St Mary Aldemary, EC4 Down the tiny streets of Watling and Bow, the young bankers in sharp suits and shiny shoes are robustly drinking beer. Everyone has spilled out of their offices onto the pavements into the warm evening. The traffic drones down Threadneedle Street where the Old Lady of the Banks presides stonily among the glass-fronted cathedrals of the financial district, the hub of the economic world, where last winter the Occupy movement changed the dance. Though you might not notice from the look of things.
In the 1920s a young American wrote a seminal poem set in London. It captured something of the unreal nature of the modern city, and the hidden mood of a people shaken by war, of a civilisation in crisis. It suggests we live in a fragmented time and only a robust spirituality will redeem us and bring our souls together.
In 2012 another American is standing in front of a packed City church and suggesting that bringing "the sacred" into the economics of our daily lives will prevent our falling into materialism and thus the destruction of the world against which every poet warns.
Datta: what have we given?
It is an eloquent and sure-footed talk and everything the man says about "living in the gift" makes perfect sense, and yet I find the true sermon downstairs in the ladies toilet at an Indian vegetarian restaurant near the Angel. Here you can eat as much as you like for under a fiver and there are lavish descriptions of the bad things that will befall you, if you don't dine on the kind of dishes they serve at the buffet. The walls are covered with visiting beauty Queens and strict admonitions to cut down on unholy meat-consumption. Or else!
I am here with Jo and our new fellow reporter, Sara. We are all knackered by the event for some reason which has yet to come to me. The whole Sacred Economics thing has yet to come to me. How do you get a black and white text to make sense within this brightly colourful fabric in which we are tightly enmeshed? In which we think of ourselves as the 99%, but in fact are amongst the most privileged?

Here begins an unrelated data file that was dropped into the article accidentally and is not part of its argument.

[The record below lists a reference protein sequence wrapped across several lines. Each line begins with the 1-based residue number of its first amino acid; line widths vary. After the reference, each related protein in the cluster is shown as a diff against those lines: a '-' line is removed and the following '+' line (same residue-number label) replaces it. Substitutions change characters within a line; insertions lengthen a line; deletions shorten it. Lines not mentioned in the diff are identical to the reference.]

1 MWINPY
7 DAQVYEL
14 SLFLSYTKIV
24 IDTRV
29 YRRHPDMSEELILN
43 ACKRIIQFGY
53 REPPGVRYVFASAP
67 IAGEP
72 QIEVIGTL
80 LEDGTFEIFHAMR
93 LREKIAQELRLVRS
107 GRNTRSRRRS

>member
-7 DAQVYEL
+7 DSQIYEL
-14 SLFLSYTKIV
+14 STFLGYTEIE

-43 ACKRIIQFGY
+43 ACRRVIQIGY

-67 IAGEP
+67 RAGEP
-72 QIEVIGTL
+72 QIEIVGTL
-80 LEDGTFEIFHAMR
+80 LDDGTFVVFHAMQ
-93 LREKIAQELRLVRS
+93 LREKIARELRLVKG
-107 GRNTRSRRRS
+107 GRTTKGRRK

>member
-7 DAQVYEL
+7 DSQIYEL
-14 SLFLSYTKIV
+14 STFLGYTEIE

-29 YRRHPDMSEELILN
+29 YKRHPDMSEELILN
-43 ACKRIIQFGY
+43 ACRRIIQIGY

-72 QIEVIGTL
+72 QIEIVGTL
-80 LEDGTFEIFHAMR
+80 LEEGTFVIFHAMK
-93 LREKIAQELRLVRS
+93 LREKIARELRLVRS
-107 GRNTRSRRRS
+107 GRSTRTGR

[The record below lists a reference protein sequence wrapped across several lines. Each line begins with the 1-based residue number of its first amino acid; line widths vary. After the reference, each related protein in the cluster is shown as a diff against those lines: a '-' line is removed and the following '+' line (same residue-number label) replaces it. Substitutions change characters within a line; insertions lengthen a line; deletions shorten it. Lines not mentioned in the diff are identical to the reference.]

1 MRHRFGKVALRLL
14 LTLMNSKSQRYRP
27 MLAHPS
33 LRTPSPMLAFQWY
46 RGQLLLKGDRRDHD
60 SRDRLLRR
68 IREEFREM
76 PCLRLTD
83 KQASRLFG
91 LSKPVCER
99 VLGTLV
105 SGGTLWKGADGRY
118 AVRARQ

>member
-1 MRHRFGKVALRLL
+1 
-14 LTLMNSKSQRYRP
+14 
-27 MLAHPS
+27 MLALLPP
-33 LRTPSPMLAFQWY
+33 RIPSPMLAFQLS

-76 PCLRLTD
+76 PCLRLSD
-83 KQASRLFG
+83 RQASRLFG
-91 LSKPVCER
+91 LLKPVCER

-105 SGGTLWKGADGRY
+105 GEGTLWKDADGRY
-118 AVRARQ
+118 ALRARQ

How is it words Eisenstein uses like gratitude, service and bond feel trapping, but words like generosity and equality bring a sense of space and freedom?
Tomorrow I will go with Jo to Edible Landscapes London in Finsbury Park and find out how to graft an Asian pear on to an English apple tree. I'm en route to a conversation with Charles Eisenstein and other Transitioners on the gift economy, joining the crowd flowing across Charing Cross bridge towards the Festival Hall:
I had not thought death had undone so many.
This is not a winter dawn in the wasteland, the twilight hour in the cruel spring of post-WW1 London, it is the South Bank in summer time: a London full of people chattering on streets and lavish restaurants and glass towers, of African fusion bands and pleasure boats, a city about to split to the seams with its hosting of the Greatest Corporate Game Show on Earth. It is hard to see any fall or alienation with all this shiny matrix stuff going on. Is this the Titantic about to sink and the band playing to the max to distract us? Who are those people huddled in a windy corner outside the Hayward, listening intently for a new narrative amongst the fragments we are telling each other about our Transition lives. Are we the lifeboat, or are we fooling ourselves?
Is it our business to graft an alien spirituality onto a native tree? Or is something else going on we just haven't yet seen?
I did not come to a conclusion that day. I fell ill with a chill and have only now recovered. So this is a belated postcard. I'll let you know if I find any answers to those questions. Meanwhile enjoy this sun!
Images: with Sara in Islington: the sermon in the toilet; with Jo and the ELL crew in Finsbury Park; overlooking the demonstration bed. Lines from The Wasteland by T.S. ELiot (1922)